Former Vice President Joe Biden, speaking to reporters in Detroit on Thursday, the day after Wednesday's Democratic debate, said he was surprised by "degree of the criticism" against former President Barack Obama, calling it "bizarre."
"I was a little surprised at how much incoming there was about Barack, about the president ... I don't think there's anything he has to apologize for," Biden said.
He added, "The world has changed since Obama. And here's the deal. This is about the future. It's about taking the same kind of integrity and moving beyond it. By the time we ended the president's term ended, he was able to begin to focus on ways to not just keeping the car from going over the cliff and us going into depression, he was able to begin to focus, and he focused on immigration. And what he did was serious. He changed the dialogue, he changed the whole question, he changed what was going on."
While Barack Obama was not physically on stage during the CNN 2020 Democratic debates, his name and legacy were evoked and attacked several times as a seemingly new tactic by presidential contenders to take back the White House.
Obama is vastly popular, and not just with Democrats in his own party, but with all Americans. A June poll by Pew Research found that Obama is now considered the best president in the past 100 years.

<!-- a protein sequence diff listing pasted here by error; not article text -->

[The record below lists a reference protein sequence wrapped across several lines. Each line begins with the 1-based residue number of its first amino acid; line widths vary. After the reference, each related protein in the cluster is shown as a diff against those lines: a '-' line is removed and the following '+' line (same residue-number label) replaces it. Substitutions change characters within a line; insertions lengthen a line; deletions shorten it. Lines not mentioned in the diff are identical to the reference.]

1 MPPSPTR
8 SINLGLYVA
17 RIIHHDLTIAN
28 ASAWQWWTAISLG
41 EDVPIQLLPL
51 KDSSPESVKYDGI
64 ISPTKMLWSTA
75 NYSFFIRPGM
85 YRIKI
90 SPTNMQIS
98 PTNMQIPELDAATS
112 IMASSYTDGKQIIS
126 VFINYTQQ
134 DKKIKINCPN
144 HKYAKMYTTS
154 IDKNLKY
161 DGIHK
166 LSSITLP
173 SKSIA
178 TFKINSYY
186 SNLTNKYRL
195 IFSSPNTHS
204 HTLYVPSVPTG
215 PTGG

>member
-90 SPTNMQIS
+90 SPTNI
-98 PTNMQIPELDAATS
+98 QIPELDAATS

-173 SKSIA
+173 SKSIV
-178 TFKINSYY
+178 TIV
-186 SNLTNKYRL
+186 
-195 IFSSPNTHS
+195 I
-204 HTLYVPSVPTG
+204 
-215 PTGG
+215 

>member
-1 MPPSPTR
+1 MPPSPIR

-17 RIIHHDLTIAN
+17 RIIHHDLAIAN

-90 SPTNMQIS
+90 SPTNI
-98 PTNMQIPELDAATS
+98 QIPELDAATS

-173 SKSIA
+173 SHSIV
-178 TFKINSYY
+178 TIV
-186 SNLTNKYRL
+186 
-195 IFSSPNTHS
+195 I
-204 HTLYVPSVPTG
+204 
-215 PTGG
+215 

Within his own party, the allegiance to Obama is even stronger. According to a June 2017 poll by Gallup, 95% of Democrats have a favorable view of Obama.
However, during round two of the Democratic primary debates, 2020 contenders engaged in a strange dance of trying to scrutinize Obama’s legacy while at the same time being careful to not attack the first African American president directly.
Obama's immigration record came under fire during the debate, as candidates tried to attach Biden to policies implemented during Obama's presidency.
Former Obama housing secretary Julian Castro after laying out his vision for decriminalizing the border received a blow from Biden who said, "I found that Julian -- excuse me -- the secretary, we sat together in many meetings. I never heard him talk about any of this when he was the secretary."
Castro fired back at Biden saying, "It looks like one of us has learned from the lessons of the past and one of us hasn’t.”
Mayor Bill de Blasio pressed the former vice president on mass deportation during Obama's presidency saying, "You were vice president of the United States. I didn’t hear whether you tried to stop them or not, using your power, your influence in the White House. Do you think it was a good idea, or do you think it was something that needed to be stopped?"
Biden responded, "The president came along, and he’s the guy that came up with the idea, the first time ever, dealing with the dreamers. He put that in the law. He had talked about a comprehensive plan which he put on the – laid before the Congress, saying that we should find a pathway to citizenship for people. He said we should up the number of people that we’re able to bring in to this country."
Obama’s signature policy achievement - the Affordable Health Care Act - has received a complete endorsement from Biden, who wants to build on this system with the addition of a public option that Obama originally wanted but was not able to garnish enough support to get it approved by Congress.